Because the tip cells of the root contain tiny, heavy granules known as statoliths, the tip of the root may sense the direction of gravity.
The direction of shoot growth is heavily influenced by both gravity and sunlight. Furthermore, even if water is discovered against gravity, roots can still develop in the direction of moisture.
Consider Repotting in The Larger and Heavier Container:
Repot your plants into a fresh container as soon as you observe them toppling over. If a plant’s root does not have enough room to securely grow in, it may also topple over.
Your plant will be able to grow stronger and healthier after being repotted in fresh containers.
Make sure you have new potting soil in your hands and a pot that is bigger than the old one before you repot the plant.
Steps to Safely Repot The Plant Into New Container:
To properly repot the plant into the bigger, heavier container, follow these steps:
- Acquire potting soil. Keep in mind whether you are repotting an outdoor plant or an interior container plant.
- Remove the plant from its previous container and, while being careful not to damage the roots, use a spoon or chopstick to knock out as much of the previous soil as you can from the roots. Since this will be dirty, if at all possible, complete it outside.
- It can be dispersed outside in your garden. Pull out any roots that are wrinkly and constricted and come off when you do so. You would be better off getting rid of these old, rotten roots.
- Place the plant in a pot that is 2 inches bigger than the container it was in. Get a new pot with an inch of space around the root ball if the roots were filling the old one. Use a pot that has a bottom drain hole that is open.
- The top of the root ball of your plant should rest slightly below the rim of the new pot. To get a sense of the proper height, hold it over the rim of the empty pot. Start adding dirt with a spoon while you are holding it in place.
- Use your spoon to fill in the spaces between the roots and the plant’s center as the soil begins to cover the roots.
- Fill in every gap so that all of the roots come into contact with the soil. To remove air pockets from the soil, you can gently tamp it down with a spoon, but avoid packing it. There must be airflow for the roots.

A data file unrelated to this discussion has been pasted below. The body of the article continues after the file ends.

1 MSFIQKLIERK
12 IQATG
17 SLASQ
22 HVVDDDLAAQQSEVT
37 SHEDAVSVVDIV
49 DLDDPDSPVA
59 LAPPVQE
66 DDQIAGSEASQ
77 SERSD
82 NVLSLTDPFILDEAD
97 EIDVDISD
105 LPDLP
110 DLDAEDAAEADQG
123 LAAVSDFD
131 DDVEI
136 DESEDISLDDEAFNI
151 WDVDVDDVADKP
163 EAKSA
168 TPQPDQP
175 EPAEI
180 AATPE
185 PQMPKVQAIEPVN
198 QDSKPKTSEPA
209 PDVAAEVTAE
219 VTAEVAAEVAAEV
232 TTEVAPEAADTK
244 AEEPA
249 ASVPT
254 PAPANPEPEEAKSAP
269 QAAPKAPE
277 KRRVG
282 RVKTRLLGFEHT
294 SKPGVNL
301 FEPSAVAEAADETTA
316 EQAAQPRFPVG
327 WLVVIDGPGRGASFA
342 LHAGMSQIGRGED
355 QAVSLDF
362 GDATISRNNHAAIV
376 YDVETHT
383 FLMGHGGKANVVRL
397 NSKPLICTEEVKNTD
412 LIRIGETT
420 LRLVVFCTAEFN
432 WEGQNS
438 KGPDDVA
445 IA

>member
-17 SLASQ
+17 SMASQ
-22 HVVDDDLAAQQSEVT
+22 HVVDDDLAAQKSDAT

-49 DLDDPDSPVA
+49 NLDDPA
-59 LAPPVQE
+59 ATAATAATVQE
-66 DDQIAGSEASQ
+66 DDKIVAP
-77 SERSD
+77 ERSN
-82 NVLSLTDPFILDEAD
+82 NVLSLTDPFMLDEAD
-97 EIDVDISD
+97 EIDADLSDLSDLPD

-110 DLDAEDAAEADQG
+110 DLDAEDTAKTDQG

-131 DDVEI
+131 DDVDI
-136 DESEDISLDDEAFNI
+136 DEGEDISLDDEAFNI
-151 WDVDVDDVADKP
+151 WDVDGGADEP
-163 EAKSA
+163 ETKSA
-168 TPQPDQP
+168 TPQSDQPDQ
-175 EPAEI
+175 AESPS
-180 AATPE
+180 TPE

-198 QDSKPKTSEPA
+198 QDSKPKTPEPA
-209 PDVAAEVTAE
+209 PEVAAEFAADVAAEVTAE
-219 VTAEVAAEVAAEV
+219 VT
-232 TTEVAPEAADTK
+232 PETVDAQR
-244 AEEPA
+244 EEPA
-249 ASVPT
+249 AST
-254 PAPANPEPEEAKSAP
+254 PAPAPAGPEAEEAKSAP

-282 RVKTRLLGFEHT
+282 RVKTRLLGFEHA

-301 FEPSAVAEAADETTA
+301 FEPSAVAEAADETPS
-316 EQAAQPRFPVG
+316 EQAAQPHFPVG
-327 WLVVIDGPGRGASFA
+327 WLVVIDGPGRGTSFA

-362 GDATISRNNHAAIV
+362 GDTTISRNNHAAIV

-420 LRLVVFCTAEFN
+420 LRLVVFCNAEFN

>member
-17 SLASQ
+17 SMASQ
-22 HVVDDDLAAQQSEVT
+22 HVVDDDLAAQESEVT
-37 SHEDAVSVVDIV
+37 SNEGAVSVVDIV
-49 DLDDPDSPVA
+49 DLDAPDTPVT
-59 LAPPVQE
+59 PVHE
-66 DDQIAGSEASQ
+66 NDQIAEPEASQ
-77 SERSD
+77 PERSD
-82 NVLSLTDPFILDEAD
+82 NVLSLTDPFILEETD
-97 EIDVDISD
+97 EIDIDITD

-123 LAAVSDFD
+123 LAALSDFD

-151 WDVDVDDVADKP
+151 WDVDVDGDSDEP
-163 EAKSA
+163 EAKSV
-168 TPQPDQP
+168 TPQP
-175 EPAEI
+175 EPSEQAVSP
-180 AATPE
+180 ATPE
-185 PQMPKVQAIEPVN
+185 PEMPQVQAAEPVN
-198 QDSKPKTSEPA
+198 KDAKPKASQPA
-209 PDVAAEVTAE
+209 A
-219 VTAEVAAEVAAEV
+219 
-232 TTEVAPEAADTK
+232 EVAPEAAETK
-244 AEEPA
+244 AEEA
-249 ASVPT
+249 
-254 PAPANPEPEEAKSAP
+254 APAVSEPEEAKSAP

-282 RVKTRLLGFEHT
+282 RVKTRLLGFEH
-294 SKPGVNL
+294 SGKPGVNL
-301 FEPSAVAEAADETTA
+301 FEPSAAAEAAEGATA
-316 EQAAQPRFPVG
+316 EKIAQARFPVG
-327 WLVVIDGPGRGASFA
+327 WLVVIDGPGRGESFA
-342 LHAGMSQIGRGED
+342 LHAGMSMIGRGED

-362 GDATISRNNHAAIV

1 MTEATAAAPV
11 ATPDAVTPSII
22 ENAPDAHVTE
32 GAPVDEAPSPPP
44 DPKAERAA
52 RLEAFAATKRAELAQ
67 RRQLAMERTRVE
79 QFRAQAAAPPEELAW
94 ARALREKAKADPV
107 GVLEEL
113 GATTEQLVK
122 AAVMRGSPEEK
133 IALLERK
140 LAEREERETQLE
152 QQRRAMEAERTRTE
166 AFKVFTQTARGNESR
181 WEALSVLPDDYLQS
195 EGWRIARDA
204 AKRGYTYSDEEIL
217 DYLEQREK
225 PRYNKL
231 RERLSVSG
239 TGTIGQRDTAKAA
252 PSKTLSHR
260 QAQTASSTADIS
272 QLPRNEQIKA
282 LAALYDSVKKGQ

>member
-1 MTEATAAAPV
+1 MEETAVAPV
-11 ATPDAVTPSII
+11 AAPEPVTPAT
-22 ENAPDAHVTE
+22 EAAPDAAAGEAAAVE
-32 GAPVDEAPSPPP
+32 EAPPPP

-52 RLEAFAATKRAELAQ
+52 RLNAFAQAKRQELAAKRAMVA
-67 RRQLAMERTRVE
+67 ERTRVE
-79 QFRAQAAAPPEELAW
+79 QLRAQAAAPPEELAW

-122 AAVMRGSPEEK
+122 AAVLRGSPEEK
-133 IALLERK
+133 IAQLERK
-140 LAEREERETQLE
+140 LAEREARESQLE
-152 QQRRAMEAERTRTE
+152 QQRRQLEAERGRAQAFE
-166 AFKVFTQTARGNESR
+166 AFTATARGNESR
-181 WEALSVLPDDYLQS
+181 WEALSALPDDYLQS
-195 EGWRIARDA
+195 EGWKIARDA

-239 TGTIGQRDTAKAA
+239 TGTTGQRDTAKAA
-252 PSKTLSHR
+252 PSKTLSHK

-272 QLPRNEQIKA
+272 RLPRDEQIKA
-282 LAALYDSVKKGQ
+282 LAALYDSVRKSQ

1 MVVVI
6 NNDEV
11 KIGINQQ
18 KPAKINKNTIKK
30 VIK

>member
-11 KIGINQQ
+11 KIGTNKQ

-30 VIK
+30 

- Water the plant sparingly. For about a week, keep the plant out of the direct sun. Wait until the earth has dried before watering it again.
NOTE: To avoid transplant shock, let the plant rest for a day or two before relocating it.
In order to preserve your plant from tumbling over, think about purchasing a moss pole or stakes to act as support.
Never water young plants from the top since this can stress the stems and leaves and cause them to topple over.
Give your plants ample bright sunlight to ensure appropriate development and growth.
See companion article: How to ensure your plant survives after being dropped.
What is it called when plants fall over?
Deciduous plants, which include trees, shrubs, and herbaceous perennials, are those that shed all of their leaves for a portion of the year in botany and horticulture. Abscission is the term for this action.
What is senescence and abscission?
Definition. Abscission is the term used to describe the organic separation of sections of a plant, usually ripe fruit and dead leaves. Senescence describes the steady decline of functioning traits with aging.
Why are my plants not standing up straight?
First, moving seedlings outside will present challenges if they are too tall. They can’t withstand weather conditions like wind and heavy rain as well because they are thin and floppy. Second, weak seedlings have a difficult time developing into powerful plants.
Why are my plant stems falling over?
The plant may experience a variety of problems, like the stalks toppling over or becoming yellow, depending on whether it is fertilized too much or not enough. It’s generally not a good idea to use fertilizer spikes because they might be powerful enough to burn your plant’s roots.
Why are my plants leaning over?
Uneven access to light is one of the most frequent causes of plant leaning or lopsidedness. The two primary causes of plants becoming unbalanced or leaning toward the light, according to Patch’s plant doctors Richard Cheshire and Richard Hull, are when they are either overly heavy or have loose roots.